So after much deliberation, and pretty much by popular vote, I decided to go with the brown fabric and the name Fudge Factor. No thanks to my Artistic Angel, who may be off trying to decide what color to paint the sky today. I admit they do a fabulous job with that.
So, I decided I better look up the definition of Fudge Factor before I name my quilt. The online dictionary gives this definition:
an arbitrary mathematical term inserted into a calculation in order to arrive at an expected solution or to allow for errors especially of underestimation

OK, that fits. I just wanted to make sure it didn't say something like, "too much sugar in your system can make you stoopid".
So Fudge Factor it is! The photo shows the progress I made yesterday. It may not look like much progress, but I always end up at the computer for far too long. I have to admit, I am feeling better about this quilt. Thanks for your input, and I will have more to show later, after I get a haircut, run to Target, stop at Home Depot, shop for groceries, fix dinner, do laundry, vacuum.... Or maybe I won't have more to show for days.


Mmmmm, sounds like a good name for a quilt! But what I really was getting at is how much finagling do you do to solve a problem? When I first began making quilts I fudged quite a bit. I was quite good at it in fact. Fabric got stretched or eased into place as needed. Between that and the steam iron, everything seemed to work out fine. Granted, I really didn't know what I was doing, and I wasn't a very good judge of quality, but dang it, I could get those seams to match! I have to admit, that was back in the day of cheap fabric too. Obviously that was a good thing. If you are going to learn the process, you may as well do it on cheap fabric! Now I am paying for the good stuff and I want a good quality product.

The beauty of rotary cutting equipment is that your cutting can be very precise. You must make sure that you don't let that ruler slip around. In the past I would put a piece of rubber mesh shelf liner under the ruler to hold it in place. Seriously! Now there is a filmy product you can stick to the back of your rulers that I really like. I especially like it on small rulers. For some reason they seem to be more slippery. Better yet, the Omnigrip rulers have the non-slip surface on them. Also you need to learn where to place your fingers to hold the ruler in place...and that is out of the path of the cutter!

I was thinking about all this yesterday as I sewed blocks together. I love to make scrap quilts, and so I can't help but make a mess as I drag out fabrics from various boxes in my sewing room. I love to mix up the fabrics into several different configurations. If there are three or four fabrics in a block, I try and dream up three of four possible scenarios. I cut up all the pieces and make nice little piles for each block. I have discovered of late that it is best to do the fabric coordinating in the daylight. So that is when I do my cutting. The light is good, and I am better able to focus on the process.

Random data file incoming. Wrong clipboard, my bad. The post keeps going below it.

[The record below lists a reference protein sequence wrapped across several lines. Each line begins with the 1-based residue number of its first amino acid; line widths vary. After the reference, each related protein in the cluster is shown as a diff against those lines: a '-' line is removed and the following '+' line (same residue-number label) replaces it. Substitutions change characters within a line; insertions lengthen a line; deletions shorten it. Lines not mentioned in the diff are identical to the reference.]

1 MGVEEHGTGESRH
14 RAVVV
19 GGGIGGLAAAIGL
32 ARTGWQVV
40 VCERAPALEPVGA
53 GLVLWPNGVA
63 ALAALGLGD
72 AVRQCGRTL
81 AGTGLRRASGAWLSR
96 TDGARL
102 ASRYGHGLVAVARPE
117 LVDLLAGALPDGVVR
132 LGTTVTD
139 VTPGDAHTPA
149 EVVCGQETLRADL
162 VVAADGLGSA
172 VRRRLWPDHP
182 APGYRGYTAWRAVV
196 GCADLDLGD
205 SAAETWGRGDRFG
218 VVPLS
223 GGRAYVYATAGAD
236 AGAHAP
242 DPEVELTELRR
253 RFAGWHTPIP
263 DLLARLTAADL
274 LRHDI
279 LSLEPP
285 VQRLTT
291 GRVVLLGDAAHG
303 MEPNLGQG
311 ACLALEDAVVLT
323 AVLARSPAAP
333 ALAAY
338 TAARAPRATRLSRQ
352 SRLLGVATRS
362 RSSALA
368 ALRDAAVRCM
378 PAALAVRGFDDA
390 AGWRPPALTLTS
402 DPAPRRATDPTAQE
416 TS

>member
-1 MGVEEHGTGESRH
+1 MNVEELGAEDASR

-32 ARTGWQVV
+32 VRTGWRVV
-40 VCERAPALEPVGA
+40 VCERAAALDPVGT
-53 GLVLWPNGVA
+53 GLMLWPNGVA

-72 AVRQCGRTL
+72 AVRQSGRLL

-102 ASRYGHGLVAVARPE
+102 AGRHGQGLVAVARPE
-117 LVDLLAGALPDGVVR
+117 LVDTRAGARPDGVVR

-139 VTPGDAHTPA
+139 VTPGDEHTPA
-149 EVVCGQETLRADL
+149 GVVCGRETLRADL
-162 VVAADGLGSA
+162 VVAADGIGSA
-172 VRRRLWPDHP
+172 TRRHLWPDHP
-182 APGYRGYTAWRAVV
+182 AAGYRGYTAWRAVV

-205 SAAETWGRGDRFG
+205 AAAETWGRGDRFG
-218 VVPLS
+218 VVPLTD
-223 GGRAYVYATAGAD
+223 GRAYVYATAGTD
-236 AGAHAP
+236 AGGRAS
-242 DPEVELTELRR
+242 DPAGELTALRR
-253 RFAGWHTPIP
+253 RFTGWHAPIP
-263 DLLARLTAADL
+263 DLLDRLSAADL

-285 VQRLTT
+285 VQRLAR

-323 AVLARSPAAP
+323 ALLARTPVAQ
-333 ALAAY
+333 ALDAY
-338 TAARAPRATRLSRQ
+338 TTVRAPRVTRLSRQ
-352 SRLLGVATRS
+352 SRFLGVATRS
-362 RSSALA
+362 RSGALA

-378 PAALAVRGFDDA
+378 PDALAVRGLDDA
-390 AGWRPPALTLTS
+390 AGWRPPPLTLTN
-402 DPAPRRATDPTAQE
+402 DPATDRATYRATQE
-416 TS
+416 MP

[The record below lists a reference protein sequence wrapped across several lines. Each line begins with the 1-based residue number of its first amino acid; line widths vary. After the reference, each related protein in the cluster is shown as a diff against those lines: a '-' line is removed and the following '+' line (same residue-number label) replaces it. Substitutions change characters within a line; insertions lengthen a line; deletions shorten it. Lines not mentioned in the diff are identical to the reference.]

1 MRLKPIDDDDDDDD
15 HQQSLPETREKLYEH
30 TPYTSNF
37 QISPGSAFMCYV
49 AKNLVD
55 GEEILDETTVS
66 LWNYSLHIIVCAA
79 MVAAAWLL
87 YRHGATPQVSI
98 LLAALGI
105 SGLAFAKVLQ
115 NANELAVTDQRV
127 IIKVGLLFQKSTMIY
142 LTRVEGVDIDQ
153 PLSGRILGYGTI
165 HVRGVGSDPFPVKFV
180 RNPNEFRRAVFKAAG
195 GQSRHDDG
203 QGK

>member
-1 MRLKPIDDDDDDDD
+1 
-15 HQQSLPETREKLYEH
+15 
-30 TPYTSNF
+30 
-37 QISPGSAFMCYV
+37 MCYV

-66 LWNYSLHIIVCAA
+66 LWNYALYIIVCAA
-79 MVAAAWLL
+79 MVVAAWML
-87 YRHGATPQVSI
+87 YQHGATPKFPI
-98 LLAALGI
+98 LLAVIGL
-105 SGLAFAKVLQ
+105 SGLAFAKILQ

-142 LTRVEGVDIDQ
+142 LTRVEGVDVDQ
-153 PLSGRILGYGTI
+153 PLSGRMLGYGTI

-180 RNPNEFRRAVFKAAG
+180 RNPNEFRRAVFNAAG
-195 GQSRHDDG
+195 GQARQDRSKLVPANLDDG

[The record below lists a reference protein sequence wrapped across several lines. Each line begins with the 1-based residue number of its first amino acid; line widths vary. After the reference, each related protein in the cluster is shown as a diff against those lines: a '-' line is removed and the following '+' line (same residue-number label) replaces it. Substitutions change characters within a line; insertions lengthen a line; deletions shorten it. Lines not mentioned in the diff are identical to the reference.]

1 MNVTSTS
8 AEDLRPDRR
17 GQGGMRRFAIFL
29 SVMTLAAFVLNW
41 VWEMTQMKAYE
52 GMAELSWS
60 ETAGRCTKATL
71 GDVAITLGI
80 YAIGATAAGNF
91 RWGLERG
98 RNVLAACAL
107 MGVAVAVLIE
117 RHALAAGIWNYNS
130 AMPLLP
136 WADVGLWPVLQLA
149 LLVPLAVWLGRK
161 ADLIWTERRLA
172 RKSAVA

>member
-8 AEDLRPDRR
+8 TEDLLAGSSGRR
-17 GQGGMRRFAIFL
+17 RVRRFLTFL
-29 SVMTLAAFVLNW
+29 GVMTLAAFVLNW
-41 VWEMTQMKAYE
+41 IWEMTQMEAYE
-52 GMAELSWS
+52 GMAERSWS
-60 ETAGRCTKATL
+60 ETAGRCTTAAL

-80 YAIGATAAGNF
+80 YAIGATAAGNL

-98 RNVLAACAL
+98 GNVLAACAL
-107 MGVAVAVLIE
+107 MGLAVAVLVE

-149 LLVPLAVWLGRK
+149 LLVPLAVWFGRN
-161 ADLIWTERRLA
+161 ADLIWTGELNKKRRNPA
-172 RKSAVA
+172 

Blocks are finally completed and scattered over the surface of the quilt to the best of my ability, according to fabric and "heaviness" of the block. In other words, a block with darker colors appears heavier to me. I aim for balance. Next step: Figure the size of the setting triangles. You always want the vertical line of the setting triangles to be on the straight of grain. I always make one tester piece to make sure it is the right size. In this case I make 11-1/4" squares and cut them twice diagonally like an X. Perfect! One of my favorite words! Sew the setting triangles on each block and sew the strips together in long rows. Here is another situation to monitor: Make sure the rows don't curve. This can happen easily because the seams are all diagonal. I pin like crazy to avoid this. As you smooth the strip over the design wall you may see a row that curves a little. Here is where we go back to the Fudge Factor! It is necessary to adjust a seam just a tiny bit to take it up or let it out. All the rows need to measure the same also, which may bring the Fudge Factor back into play once again. Hopefully my quilt won't require too much of this!

I am now at the point where I need to make a final decision on the alternate strip fabric. In a perfect world I would have had this figured out first and then played the block fabrics off of the main fabric. I started out thinking I would use the narrow blue strip. It has been in my stash for years and I want to use it. I had quite a few blocks done when I held up the brown fabric. I love this nice rich brown with red accents. Back to the blue, maybe I would like it better if it is wider? These are the dilemmas I now face. Maybe if I use the brown I will call the quilt Fudge Factor!

Wednesday, February 04, 2009


OK, I'm back--down to earth that is. It was a thrill to see my quilt in print, and I am hoping I can drum up some business from that. But by far, the coolest thing was having so many fellow bloggers drop me a note saying they were excited too! I really enjoy your friendship through the blogs we share with each other. Thank you so much! And I know McCall's Quilting magazine will enjoy a huge surge in sales this month! LOL!

And now--back to real life!

My darling son, my baby, has announced that he is getting married! My son Renn and I are pictured above. Soon I will have to share him with another woman. His alligiances are changing. Well, that is one of the rules of marriage! It's a good thing! However, there is a sucker punch -- they are getting married March 14th in Las Vegas! Yikes! But never fear, they are not headed for the Elvis Chapel, they have a reservation at the LDS Temple. All I can say is that I am glad he has finally found the woman of his dreams. He is 30 years old, and I was beginning to wonder if it would ever happen. Congratulations Renn! May all your dreams come true!